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Washington County Kids needs to hear from you!  

Washington County Kids wants to learn from parents and caregivers like you. Washington County Kids is a non-profit organization supporting out-of-school time programs in the area and we would like to learn about your experience with out-of-school time programs (early childhood, after school, and summer). Take our online survey to tell us about what you look for in summer, before school, after school, and early childhood programs for your kids. As well as what challenges you've experienced finding and using these kinds of programs. Information from the survey will help us better support and grow programs in Washington County. Access the survey in English. Access the survey in Spanish.


Homeplate: Serving youth experiencing homelessness in Washington County
 

By Katie Riley

Homeless youth in Washington County have a bright ray of hope at HomePlate. Last winter during the snow, a young woman who was four months pregnant was able to find a job, shelter, prenatal care, baby clothes, diapers and eventually housing—all through HomePlate Youth Services and their connections to community partners.  HomePlate partners with other non-profits and serves as a resource broker to help youth obtain food and housing.  Sometimes legal and mental and physical health services are provided—even eye exams through Pacific University, and glasses.  The Boys and Girls Aid Society can sometimes help with transitional housing for youth who have aged out of Foster Care.  SafePlace is a shelter for youth ages 13-19 in Hillsboro.


Often youth who become homeless are living in unstable or dysfunctional homes or they age-out of foster care.  There might be physical or mental abuse, and possibly an unplanned pregnancy or issues around accepting gender identity.  Sometimes youth find their parents are not safe due to drug or alcohol use.  Many Washington County youth do not feel safe going into Portland to access services.  They may be living in the shadows in the suburban environment and not visible.  Some sleep on couches of friends, in garages with no heat, or sleep outside.  People are often shocked at the numbers of youth who are homeless.  In 2017, HomePlate served 452 youth, and in the first nine months of 2018, they have served 420 youth. HomePlate helps youth get off the street and be in a safe place.  They are treated in a non-judgemental manner, allowing them to talk and advocate for what they need and want.  

Youth ages 12-24 can drop-in on Monday and Tuesday at the Beaverton Day Space/Office location and on Thursdays at the Hillsboro First Congregational United Church of Christ. They can also access services by appointment outside of drop-in hours, including showers, laundry facilities, hygiene supplies, food, clothing, housing and medical referrals, and employment mentoring and opportunities. Volunteers provide a meal on Thursday evenings at the Hillsboro drop-in.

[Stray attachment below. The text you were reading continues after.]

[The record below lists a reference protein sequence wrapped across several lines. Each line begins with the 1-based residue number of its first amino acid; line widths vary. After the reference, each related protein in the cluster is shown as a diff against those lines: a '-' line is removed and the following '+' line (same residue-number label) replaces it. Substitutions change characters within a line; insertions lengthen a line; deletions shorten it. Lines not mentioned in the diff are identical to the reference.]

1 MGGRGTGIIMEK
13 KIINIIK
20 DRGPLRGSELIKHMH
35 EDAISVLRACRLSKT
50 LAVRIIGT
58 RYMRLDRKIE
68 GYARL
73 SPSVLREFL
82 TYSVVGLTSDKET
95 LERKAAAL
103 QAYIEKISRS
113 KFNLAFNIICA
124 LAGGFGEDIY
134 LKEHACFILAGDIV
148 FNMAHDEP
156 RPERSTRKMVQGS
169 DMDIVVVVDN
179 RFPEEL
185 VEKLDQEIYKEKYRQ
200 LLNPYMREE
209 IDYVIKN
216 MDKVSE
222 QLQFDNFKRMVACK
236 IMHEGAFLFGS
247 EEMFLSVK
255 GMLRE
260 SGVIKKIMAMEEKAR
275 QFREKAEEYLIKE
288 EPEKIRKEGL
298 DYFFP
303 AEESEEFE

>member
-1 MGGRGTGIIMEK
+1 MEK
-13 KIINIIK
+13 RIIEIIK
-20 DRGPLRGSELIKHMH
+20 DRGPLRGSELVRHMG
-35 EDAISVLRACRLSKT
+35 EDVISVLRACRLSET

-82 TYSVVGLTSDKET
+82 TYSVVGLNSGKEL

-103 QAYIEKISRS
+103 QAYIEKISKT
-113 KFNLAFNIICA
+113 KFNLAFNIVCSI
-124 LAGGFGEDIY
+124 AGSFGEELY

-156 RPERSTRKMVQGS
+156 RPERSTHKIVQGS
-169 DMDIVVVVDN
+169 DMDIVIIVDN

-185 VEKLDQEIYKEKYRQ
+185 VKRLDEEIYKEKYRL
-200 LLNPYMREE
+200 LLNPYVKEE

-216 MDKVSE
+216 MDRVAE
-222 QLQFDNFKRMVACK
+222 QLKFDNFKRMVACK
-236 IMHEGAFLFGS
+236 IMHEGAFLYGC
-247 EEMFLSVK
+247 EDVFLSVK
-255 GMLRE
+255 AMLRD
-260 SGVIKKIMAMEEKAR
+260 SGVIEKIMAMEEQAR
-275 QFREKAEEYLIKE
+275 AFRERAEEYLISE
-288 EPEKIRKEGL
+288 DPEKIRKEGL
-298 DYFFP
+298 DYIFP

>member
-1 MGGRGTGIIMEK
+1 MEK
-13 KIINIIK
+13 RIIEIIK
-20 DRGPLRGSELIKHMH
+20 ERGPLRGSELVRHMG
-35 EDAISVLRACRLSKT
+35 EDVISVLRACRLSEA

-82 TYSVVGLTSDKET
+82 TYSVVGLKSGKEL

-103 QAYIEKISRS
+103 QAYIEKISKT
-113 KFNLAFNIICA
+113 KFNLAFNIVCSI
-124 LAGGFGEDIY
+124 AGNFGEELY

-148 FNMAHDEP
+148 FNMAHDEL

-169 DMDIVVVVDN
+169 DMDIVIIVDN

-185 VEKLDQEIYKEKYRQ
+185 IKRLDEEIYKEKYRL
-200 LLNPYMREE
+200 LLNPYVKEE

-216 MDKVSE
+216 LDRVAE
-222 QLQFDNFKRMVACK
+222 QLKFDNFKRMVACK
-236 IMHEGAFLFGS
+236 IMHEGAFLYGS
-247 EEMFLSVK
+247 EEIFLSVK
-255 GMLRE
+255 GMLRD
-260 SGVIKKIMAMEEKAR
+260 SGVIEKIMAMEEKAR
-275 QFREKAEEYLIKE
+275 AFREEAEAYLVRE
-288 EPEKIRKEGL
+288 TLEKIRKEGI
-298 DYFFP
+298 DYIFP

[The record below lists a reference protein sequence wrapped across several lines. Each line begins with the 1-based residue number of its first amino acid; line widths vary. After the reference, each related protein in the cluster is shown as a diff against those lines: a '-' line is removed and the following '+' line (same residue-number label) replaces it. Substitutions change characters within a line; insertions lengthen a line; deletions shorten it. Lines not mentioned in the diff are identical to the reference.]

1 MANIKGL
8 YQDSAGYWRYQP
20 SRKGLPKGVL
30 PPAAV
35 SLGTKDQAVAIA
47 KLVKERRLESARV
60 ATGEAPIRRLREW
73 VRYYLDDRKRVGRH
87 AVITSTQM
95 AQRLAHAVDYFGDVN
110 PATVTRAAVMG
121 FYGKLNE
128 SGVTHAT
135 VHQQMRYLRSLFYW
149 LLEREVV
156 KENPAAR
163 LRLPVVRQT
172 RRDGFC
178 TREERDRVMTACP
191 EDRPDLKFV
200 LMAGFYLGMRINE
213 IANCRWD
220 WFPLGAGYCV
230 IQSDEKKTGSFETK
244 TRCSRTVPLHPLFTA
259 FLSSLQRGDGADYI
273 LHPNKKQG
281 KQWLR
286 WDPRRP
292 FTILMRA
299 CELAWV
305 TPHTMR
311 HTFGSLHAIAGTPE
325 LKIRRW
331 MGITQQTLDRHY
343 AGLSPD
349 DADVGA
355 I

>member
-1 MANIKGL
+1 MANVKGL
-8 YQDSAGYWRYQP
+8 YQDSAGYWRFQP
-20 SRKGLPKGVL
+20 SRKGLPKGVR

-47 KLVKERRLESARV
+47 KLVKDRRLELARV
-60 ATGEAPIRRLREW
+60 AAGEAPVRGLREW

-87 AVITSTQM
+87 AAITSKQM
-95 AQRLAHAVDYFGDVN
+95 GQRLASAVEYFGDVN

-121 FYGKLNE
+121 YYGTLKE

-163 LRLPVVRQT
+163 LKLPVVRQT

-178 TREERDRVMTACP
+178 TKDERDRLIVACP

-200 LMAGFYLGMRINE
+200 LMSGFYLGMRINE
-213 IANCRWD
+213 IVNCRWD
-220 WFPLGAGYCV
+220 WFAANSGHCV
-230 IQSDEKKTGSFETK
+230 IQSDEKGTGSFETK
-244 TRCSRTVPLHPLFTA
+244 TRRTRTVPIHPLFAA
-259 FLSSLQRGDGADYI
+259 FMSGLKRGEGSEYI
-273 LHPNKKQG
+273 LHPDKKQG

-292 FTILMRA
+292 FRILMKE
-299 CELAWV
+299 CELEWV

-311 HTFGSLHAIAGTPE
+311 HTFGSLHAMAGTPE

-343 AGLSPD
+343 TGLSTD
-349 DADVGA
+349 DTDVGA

HomePlate was founded with grants over thirteen years ago by Executive Director Bridget Caffee and several community partners who were concerned that youth had no safe place to go if they were without a stable home. Bridget was serving as a Jesuit Volunteer in the children’s program at Community Action family shelter.  Initially, a meal, clothing, hygiene supplies, housing referrals, and support were offered at the drop-in, but the program grew as youth asked for employment opportunities and other types of referrals. 

As the program grew, Bridget and other volunteers provided outreach, meeting youth where they were on the streets, skate parks, transit stations, and schools. Outreach remains a critical component of HomePlate’s programming, and the outreach team can be seen with their green backpacks four days a week meeting youth where they are in Beaverton, Hillsboro, Aloha and Tigard. They hand out basic supplies such as water, snacks, warm socks, gloves and hats, and talk to youth about how to access services and shelters in the area.

The main office moved to the Beaverton site two years ago.  Currently, HomePlate has ten staff (eight full time, and two Americorps Jesuit Volunteers).  The offices are rented from the Beaverton First United Methodist Church in a cozy house that youth find very welcoming.  It is near the Beaverton Library, and sometimes the library personnel refers youth to HomePlate.